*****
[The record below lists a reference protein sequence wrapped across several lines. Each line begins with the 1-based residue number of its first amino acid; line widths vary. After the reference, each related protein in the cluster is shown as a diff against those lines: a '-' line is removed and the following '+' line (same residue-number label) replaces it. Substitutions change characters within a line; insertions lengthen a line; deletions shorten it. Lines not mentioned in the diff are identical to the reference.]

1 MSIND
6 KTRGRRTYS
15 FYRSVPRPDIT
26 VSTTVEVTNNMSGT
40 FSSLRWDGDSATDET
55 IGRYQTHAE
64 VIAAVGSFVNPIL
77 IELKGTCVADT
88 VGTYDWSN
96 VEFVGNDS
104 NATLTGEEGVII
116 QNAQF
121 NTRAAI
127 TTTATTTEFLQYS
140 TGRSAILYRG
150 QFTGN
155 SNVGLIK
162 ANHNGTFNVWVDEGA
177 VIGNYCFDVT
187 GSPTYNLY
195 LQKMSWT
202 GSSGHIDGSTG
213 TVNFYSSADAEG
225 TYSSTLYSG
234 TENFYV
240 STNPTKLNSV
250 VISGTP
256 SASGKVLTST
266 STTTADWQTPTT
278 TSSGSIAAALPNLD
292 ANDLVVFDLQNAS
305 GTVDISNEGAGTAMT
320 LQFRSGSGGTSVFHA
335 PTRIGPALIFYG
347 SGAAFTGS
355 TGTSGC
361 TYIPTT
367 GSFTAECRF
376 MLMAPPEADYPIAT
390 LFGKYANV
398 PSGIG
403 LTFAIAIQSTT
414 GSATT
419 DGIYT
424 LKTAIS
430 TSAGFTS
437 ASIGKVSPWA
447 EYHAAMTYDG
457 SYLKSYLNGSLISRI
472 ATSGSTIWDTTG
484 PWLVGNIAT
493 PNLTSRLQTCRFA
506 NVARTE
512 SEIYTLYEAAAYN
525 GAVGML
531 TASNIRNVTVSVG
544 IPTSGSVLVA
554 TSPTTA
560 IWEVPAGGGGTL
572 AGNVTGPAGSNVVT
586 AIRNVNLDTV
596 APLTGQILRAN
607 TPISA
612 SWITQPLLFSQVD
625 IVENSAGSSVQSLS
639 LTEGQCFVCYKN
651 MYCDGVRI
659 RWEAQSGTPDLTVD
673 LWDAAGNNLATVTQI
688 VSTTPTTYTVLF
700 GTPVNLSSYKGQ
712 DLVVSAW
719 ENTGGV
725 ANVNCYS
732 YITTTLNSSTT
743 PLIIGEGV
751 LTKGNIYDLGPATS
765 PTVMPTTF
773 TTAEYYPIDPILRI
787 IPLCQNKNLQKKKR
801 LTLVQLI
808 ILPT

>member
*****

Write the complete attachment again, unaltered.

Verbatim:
[The record below lists a reference protein sequence wrapped across several lines. Each line begins with the 1-based residue number of its first amino acid; line widths vary. After the reference, each related protein in the cluster is shown as a diff against those lines: a '-' line is removed and the following '+' line (same residue-number label) replaces it. Substitutions change characters within a line; insertions lengthen a line; deletions shorten it. Lines not mentioned in the diff are identical to the reference.]

1 MSIND
6 KTRGRRTYS
15 FYRSVPRPDIT
26 VSTTVEVTNNMSGT
40 FSSLRWDGDSATDET
55 IGRYQTHAE
64 VIAAVGSFVNPIL
77 IELKGTCVADT
88 VGTYDWSN
96 VEFVGNDS
104 NATLTGEEGVII
116 QNAQF
121 NTRAAI
127 TTTATTTEFLQYS
140 TGRSAILYRG
150 QFTGN
155 SNVGLIK
162 ANHNGTFNVWVDEGA
177 VIGNYCFDVT
187 GSPTYNLY
195 LQKMSWT
202 GSSGHIDGSTG
213 TVNFYSSADAEG
225 TYSSTLYSG
234 TENFYV
240 STNPTKLNSV
250 VISGTP
256 SASGKVLTST
266 STTTADWQTPTT
278 TSSGSIAAALPNLD
292 ANDLVVFDLQNAS
305 GTVDISNEGAGTAMT
320 LQFRSGSGGTSVFHA
335 PTRIGPALIFYG
347 SGAAFTGS
355 TGTSGC
361 TYIPTT
367 GSFTAECRF
376 MLMAPPEADYPIAT
390 LFGKYANV
398 PSGIG
403 LTFAIAIQSTT
414 GSATT
419 DGIYT
424 LKTAIS
430 TSAGFTS
437 ASIGKVSPWA
447 EYHAAMTYDG
457 SYLKSYLNGSLISRI
472 ATSGSTIWDTTG
484 PWLVGNIAT
493 PNLTSRLQTCRFA
506 NVARTE
512 SEIYTLYEAAAYN
525 GAVGML
531 TASNIRNVTVSVG
544 IPTSGSVLVA
554 TSPTTA
560 IWEVPAGGGGTL
572 AGNVTGPAGSNVVT
586 AIRNVNLDTV
596 APLTGQILRAN
607 TPISA
612 SWITQPLLFSQVD
625 IVENSAGSSVQSLS
639 LTEGQCFVCYKN
651 MYCDGVRI
659 RWEAQSGTPDLTVD
673 LWDAAGNNLATVTQI
688 VSTTPTTYTVLF
700 GTPVNLSSYKGQ
712 DLVVSAW
719 ENTGGV
725 ANVNCYS
732 YITTTLNSSTT
743 PLIIGEGV
751 LTKGNIYDLGPATS
765 PTVMPTTF
773 TTAEYYPIDPILRI
787 IPLCQNKNLQKKKR
801 LTLVQLI
808 ILPT

>member